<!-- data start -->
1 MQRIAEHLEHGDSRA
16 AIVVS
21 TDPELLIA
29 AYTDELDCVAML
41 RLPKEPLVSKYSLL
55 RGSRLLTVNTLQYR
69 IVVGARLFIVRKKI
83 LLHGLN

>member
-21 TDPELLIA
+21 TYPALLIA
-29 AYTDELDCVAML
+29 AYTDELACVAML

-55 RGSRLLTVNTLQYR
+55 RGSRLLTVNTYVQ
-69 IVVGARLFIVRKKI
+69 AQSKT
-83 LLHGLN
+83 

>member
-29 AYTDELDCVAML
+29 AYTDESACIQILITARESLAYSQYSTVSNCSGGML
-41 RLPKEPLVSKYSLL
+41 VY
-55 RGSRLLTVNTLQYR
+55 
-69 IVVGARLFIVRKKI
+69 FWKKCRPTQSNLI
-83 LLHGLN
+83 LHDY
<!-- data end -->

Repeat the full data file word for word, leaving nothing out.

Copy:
1 MQRIAEHLEHGDSRA
16 AIVVS
21 TDPELLIA
29 AYTDELDCVAML
41 RLPKEPLVSKYSLL
55 RGSRLLTVNTLQYR
69 IVVGARLFIVRKKI
83 LLHGLN

>member
-21 TDPELLIA
+21 TYPALLIA
-29 AYTDELDCVAML
+29 AYTDELACVAML

-55 RGSRLLTVNTLQYR
+55 RGSRLLTVNTYVQ
-69 IVVGARLFIVRKKI
+69 AQSKT
-83 LLHGLN
+83 

>member
-29 AYTDELDCVAML
+29 AYTDESACIQILITARESLAYSQYSTVSNCSGGML
-41 RLPKEPLVSKYSLL
+41 VY
-55 RGSRLLTVNTLQYR
+55 
-69 IVVGARLFIVRKKI
+69 FWKKCRPTQSNLI
-83 LLHGLN
+83 LHDY